From his earliest musical offerings with the pop outfit Japan, British-born David Sylvian has infused his work with a poet’s voice, a painter’s eye, and a subtle strength.
A true artist caught in the bombast of England’s music scene of the ’80s, Japan released some of the most enduring and elegant albums of the era: 1980’s Quiet Life and Gentlemen Take Polaroids, and 1981’s Tin Drum. Feeling frustrated by the confines of pop music, Sylvian left Japan to pursue a career as a solo artist, releasing Brilliant Trees in 1984. The album, a template for Sylvian’s future, finds the artist exploring atmospheric textures and delicate, reflective, and jazzy musical mediations with a who’s who of guest musicians, including Jon Hassell and Holger Czukay. Solo efforts Gone to Earth and Secrets of the Beehive followed, with help from Robert Fripp, Ryuichi Sakamoto, and Mark Isham. In 1991 David reteamed with former Japan members as Rain Tree Crow to release a critically acclaimed eponymous album; though it never a big seller, fans were rewarded with a cross between Tin Drum and Brilliant Trees. Sylvian returned to the studio to craft 1999’s Dead Bees On A Cake–a virtual ode to his many spiritual influences. On Dead Bees, Sylvian redefines soul music with his sonorous voice, ambient grooves, and searching spiritual lyrics. Moody and elegant, David Sylvian’s music transports the listener to a place of abstract beauty.
We asked the notoriously shy and quiet artist what music is worth shouting about.
What album would you rescue from a burning house?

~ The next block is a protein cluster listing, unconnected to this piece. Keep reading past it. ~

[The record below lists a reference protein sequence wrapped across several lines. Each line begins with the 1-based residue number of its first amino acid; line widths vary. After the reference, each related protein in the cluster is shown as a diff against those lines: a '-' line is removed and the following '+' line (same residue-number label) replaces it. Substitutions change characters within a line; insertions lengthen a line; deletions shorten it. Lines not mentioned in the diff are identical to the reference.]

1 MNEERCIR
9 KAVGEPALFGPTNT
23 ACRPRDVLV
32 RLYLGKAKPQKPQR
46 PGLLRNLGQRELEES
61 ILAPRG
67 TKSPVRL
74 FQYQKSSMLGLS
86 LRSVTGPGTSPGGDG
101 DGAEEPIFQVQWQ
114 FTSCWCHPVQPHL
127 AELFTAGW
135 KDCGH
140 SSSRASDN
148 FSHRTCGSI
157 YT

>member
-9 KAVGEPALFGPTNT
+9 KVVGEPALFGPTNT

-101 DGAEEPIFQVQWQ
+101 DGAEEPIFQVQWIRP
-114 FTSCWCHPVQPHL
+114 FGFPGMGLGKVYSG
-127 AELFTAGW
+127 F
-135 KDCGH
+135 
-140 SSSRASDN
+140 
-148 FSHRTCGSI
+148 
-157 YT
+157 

Nick Drake’s Pink Moon.
What song or album has given you the best out-of-body experience?
Tabula Rasa by Arvo Pärt.
What song is better than bancha tea for waking you up in the morning?
I’d go with [Miles Davis’s]Bitches Brew.
What music would you use to drive bees away?
Oh, my goodness! I think I’ll pass on that one.
What is your all-time favorite chill-out CD?
Probably [Brian Eno’s] Ambient 1: Music for Airports.
What song has the most mojo in its grooves?
I’ve always wondered what mojo was. Maybe you can explain it to me before I answer this question.
I don’t know! It’s a magazine. No, let’s see, mojo in its groove. You know, magic, something magical in the grooves.
Yellow Moon by the Neville Brothers had a bit of that to it. I remember that.
What CD do you listen to when you’re feeling blue?
I’ve already mentioned Nick Drake, but he’s an all-around… I’ll bring him in again.
What CD do you put on to make people dance at your parties?
If you know me well you know I would never throw a party.
I knew that! I couldn’t imagine. But I thought that, of all the questions, would perhaps be the most interesting. Don’t you ever dance with your wife?
I dance with my children. And when I dance with my children I play the Penguin Cafe Orchestra.